Keeping you up to date on the latest data releases.
Nonfarm payrolls were little changed in May, rising just 54,000 and coming in well below consensus expectations. Revisions to the past two months data were also disappointing, as nonfarm payrolls were revised down in April and March by 39,000 (29,000 of that came from private payrolls). May’s performance looks like a clear break from the recent past, as average gain in nonfarm payrolls over the prior three months was 220,000. However, since the official end of the recession 23 months ago, nonfarm payroll employment has increased just 550,000, while private payrolls have gained nearly 1 million workers. Goods-producing payrolls were virtually unchanged in May (up 3,000), following an average gain of 53,000 over the prior three months. Construction employment increased 2,000 in May, while mining and logging payrolls rose by 6,000. Manufacturing payrolls, which have swelled by 160,000 in the past six months, slipped down 5,000 during the month, in concert with the recent dour reports on the sector. Private service-providing employment rose 80,000 in May, following stronger readings in April (up 213,000) and March (up 179,000). Retail trade employment, which has been bouncing around noisily over the past six months or so, slipped down by 8,500 in May after a relatively strong 64,000 gain in April (behavior characteristic of either seasonal adjustment issues or mismeasurement ). Smoothing over the last three months, retail trade payrolls are averaging a gain of 16,600, compared to an average increase of 9,000 over the past 12 months. Professional & business services payrolls posted the largest increase across broad service industry categories in May, rising 44,000 and doing so without a boost from temporary help services, which fell slightly for the second consecutive month.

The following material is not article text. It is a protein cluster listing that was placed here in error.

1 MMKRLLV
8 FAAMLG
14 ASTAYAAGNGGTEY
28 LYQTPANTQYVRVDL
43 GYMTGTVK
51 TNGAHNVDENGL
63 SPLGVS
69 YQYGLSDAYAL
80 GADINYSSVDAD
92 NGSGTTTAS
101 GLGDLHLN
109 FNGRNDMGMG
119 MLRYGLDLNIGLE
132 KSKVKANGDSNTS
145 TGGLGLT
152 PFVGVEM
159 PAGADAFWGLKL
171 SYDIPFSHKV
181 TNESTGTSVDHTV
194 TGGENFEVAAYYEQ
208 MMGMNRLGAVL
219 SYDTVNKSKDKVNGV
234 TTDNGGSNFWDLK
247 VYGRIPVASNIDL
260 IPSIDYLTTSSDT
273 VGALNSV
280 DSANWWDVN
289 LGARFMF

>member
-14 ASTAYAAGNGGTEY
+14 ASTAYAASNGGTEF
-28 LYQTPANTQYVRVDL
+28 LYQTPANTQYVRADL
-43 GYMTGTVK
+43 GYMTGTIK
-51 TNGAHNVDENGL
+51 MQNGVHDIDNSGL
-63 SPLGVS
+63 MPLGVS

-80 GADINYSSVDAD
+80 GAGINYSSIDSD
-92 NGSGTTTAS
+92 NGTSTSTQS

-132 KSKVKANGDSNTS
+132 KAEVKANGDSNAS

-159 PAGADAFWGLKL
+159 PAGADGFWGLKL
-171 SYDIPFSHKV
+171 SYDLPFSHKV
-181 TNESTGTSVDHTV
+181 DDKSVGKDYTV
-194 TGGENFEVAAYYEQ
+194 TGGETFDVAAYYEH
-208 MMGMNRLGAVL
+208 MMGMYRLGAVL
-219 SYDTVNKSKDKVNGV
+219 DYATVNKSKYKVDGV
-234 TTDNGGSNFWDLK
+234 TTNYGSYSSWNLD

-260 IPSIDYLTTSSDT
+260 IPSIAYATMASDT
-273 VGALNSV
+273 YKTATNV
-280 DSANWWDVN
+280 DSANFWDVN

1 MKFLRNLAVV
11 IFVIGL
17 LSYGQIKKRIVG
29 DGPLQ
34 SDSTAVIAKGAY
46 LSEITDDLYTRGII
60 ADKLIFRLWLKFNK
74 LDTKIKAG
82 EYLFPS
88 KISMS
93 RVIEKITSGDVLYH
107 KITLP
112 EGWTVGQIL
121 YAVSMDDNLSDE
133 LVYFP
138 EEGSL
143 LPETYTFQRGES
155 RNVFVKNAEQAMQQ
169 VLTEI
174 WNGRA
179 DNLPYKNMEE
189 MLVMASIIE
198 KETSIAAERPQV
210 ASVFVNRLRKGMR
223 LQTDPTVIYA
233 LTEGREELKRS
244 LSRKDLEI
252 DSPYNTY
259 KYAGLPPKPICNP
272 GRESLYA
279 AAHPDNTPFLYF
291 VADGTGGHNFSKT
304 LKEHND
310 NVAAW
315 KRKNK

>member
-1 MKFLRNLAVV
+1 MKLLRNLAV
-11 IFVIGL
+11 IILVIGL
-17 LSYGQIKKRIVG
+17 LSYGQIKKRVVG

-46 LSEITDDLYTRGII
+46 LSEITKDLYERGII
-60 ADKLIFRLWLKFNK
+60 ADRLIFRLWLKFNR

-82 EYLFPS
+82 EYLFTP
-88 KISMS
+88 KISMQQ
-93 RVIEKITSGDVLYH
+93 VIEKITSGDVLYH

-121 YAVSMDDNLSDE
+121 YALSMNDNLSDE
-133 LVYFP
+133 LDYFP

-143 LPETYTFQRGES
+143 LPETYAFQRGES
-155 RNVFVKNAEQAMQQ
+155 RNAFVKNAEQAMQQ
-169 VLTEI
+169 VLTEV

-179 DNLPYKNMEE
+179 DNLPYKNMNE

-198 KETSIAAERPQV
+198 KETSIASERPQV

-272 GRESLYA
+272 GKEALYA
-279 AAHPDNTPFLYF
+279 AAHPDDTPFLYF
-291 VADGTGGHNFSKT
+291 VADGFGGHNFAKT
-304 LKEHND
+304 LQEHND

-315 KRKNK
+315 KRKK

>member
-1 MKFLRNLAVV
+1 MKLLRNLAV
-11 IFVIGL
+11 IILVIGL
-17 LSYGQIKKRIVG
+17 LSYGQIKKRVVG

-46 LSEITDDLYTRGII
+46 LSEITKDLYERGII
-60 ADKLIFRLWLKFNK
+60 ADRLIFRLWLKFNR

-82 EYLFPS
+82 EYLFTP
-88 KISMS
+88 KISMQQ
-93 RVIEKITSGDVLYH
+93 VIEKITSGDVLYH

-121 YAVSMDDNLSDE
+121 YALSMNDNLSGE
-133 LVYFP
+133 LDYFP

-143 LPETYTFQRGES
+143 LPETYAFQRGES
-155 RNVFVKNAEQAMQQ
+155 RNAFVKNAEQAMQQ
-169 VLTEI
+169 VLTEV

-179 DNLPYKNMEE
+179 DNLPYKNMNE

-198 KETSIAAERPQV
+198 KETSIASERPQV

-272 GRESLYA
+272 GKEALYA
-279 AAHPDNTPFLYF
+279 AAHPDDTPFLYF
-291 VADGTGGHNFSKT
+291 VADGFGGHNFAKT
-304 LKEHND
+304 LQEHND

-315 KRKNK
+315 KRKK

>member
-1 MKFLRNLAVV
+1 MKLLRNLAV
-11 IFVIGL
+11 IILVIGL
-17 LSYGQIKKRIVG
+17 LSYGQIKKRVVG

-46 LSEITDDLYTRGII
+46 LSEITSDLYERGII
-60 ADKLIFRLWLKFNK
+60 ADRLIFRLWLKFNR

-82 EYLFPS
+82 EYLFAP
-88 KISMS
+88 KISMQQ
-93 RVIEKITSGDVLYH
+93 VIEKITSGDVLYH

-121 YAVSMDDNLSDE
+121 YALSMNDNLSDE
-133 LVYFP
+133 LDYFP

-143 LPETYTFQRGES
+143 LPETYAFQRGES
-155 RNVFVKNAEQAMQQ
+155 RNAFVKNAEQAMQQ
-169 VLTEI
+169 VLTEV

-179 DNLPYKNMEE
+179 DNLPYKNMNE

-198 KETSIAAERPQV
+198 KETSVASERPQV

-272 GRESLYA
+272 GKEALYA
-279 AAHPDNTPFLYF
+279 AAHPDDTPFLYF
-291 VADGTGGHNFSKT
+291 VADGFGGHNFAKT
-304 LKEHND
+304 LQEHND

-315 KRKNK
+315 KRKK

Elsewhere, education and health services employment continued its acyclical upward trend (rising 34,000), while leisure and hospitality employment edged down 6,000, contrasting rather robust gains over the prior three months (totaling 132,000). Average weekly hours of private employees were unchanged at 34.4 hours in May, but average hourly earnings ticked up 6 cents an hour to $22.98/hour. Unfortunately, the breadth of the expansion in payrolls appeared to falter in May, as the one-month diffusion index fell from 65.0 to 53.6 (indicating that just over half of private industries added to their payrolls during the month). On the household side of the report, the unemployment rate edged up from 9.0 percent to 9.1 percent in May as the number of unemployed persons and the labor force ticked up slightly. The employment-to-population ratio remained at 58.4 percent and is essentially unchanged over the past five months.